February 23, 2007 [LINK / comment]

Anglican Communion troubles

Thirty eight heads of the national churches belonging to the Anglican Communion finished a conference in Dar Es Salaam, Tanzania, earlier this week. It has exposed, once again, latent tension over deep-felt social issues. The conference issued a communique demanding that the Episcopal Church U.S.A. accept the orthodox position that homosexual practice is "incompatible with Scripture," setting a deadline of September 30 for American bishops to pledge to stop blessing same-sex couples and consecrating gay bishops. Conservative priest Martyn Minns, of the Truro Church in Fairfax, Virginia, was cheered by this action, saying it gave the U.S. church "one last chance." But some liberal American bishops, including Steven Charleston of Cambridge, Massachusetts, said they are ready to accept an outright schism rather than concede on what they view as a basic principle. See Washington Post.

The fact that they cannot accept the fact that many others in their denomination see traditional moral standards as a basic principle is a troubling sign of arrogant, dogmatic self-assuredness, which is the opposite of what a "liberal" minded person is supposed to be. If a schism does take place, there will be little doubt as to which side is primarily to blame. But there are signs that the majority of Episcopalians are realizing that their defiant stance is a dead-end that would leave them cut off from the rest of the world. (Rather like the Bush administration! )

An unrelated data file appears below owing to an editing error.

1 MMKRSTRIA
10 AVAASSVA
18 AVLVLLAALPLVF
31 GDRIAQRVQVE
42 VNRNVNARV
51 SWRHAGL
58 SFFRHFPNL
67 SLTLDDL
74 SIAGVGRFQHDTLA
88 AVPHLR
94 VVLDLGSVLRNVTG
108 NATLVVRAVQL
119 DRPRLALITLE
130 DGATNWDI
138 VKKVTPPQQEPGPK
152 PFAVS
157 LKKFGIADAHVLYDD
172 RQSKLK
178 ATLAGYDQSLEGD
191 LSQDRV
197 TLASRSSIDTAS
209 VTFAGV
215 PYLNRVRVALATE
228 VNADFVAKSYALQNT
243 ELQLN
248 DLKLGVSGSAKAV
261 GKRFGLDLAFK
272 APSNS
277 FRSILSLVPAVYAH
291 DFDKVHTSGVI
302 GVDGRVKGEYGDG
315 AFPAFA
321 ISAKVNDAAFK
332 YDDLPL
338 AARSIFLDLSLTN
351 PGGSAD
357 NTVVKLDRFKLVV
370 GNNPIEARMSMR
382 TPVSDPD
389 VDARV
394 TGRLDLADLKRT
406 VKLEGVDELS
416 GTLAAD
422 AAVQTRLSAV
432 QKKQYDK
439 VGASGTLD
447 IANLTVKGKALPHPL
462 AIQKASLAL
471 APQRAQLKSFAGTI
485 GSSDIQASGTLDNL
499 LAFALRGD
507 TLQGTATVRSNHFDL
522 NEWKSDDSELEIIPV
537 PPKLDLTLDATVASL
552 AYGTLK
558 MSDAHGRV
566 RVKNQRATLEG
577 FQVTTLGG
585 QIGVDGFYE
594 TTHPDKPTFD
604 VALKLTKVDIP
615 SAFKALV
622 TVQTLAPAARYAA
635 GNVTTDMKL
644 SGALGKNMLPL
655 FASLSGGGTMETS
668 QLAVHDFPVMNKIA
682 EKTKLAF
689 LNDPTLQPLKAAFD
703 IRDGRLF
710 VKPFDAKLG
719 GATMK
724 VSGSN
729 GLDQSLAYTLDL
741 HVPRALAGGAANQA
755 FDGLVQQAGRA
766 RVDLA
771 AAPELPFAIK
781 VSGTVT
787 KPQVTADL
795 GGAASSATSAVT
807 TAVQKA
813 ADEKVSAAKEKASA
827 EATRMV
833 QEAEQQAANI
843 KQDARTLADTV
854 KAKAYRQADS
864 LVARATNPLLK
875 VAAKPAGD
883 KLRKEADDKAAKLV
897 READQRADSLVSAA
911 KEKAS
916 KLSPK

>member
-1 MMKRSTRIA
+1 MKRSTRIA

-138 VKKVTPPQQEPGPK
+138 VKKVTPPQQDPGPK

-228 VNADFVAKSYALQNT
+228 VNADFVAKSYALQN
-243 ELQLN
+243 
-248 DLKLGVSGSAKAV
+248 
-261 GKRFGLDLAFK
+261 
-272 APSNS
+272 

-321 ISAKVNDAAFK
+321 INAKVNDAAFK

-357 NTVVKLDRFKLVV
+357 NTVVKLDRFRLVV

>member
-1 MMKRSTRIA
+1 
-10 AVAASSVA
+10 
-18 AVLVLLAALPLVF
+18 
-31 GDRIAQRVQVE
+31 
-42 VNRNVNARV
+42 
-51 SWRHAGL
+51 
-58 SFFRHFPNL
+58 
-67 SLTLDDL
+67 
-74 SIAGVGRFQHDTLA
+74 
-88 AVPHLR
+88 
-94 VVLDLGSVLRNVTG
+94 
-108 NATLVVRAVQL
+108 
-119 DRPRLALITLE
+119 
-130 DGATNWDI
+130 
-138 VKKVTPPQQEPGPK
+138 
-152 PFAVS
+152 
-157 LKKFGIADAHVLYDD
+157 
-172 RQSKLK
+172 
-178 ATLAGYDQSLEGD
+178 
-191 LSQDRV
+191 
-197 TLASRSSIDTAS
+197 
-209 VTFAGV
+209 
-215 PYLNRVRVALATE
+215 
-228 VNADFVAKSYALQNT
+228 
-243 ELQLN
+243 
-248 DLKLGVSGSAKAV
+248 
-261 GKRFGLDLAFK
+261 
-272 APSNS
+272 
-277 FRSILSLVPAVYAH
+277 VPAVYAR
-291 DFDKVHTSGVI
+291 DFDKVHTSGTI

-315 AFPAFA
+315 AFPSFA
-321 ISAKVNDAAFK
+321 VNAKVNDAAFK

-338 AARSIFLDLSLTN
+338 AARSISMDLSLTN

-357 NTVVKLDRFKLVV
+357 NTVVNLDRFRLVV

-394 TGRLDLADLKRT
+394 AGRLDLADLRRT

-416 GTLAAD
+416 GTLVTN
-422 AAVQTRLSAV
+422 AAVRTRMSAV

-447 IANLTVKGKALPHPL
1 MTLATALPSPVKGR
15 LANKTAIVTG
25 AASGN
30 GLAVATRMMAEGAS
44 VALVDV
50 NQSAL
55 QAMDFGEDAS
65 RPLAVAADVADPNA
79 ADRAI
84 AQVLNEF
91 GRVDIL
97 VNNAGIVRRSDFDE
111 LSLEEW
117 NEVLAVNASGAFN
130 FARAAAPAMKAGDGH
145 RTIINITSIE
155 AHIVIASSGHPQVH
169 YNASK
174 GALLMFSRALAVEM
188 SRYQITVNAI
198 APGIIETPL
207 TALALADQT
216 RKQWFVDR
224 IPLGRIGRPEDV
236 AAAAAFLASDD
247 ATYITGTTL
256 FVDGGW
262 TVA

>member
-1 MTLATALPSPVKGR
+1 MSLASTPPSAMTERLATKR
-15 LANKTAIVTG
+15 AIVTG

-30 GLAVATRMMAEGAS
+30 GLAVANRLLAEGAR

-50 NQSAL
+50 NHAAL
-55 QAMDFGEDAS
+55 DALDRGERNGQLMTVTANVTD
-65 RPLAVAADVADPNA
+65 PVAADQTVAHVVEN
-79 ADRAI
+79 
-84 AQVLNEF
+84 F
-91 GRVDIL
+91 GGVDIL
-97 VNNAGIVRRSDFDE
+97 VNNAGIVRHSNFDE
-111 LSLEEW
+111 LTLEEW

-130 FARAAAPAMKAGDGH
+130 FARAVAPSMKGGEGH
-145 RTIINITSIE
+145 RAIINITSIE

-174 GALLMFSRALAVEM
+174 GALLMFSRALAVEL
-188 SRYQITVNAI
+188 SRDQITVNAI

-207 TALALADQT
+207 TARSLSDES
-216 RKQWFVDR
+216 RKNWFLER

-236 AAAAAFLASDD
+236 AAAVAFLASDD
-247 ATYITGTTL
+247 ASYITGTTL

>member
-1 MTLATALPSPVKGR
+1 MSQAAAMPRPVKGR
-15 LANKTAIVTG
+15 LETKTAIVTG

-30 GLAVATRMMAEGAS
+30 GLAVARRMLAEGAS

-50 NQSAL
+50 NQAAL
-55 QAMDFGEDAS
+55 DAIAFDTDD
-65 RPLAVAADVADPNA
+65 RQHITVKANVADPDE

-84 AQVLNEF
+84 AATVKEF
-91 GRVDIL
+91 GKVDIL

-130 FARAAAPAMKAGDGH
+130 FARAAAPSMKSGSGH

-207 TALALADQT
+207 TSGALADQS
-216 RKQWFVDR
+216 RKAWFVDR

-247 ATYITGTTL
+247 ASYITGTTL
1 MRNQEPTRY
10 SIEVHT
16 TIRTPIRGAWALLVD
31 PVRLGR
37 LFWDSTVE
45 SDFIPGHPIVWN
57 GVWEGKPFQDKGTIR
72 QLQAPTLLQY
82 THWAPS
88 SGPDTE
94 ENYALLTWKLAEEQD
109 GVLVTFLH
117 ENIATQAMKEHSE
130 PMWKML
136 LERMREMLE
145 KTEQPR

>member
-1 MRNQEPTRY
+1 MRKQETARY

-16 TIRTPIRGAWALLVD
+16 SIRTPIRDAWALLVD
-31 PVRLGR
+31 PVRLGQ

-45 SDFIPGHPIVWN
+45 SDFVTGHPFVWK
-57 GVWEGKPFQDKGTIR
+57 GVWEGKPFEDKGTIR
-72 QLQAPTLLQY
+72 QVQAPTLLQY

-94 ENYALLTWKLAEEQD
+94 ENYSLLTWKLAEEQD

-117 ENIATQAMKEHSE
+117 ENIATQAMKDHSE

Indeed, this conference also highlighted an interesting "tectonic shift" that is taking place in global church politics: the vibrant Third World churches are gaining influence and becoming more confident in their positions, while the complacent, staid old English and North Americans stagnate. Rev. Kendall Harmon cited an article, "Anglican Winds of change," from R. William Franklin:

So instead of long-predicted schism, the Tanzania meeting helped create a different kind of Anglicanism of the first decade of the twenty-first century. The developing world is coming to the fore as a mature power within the Communion in this decade.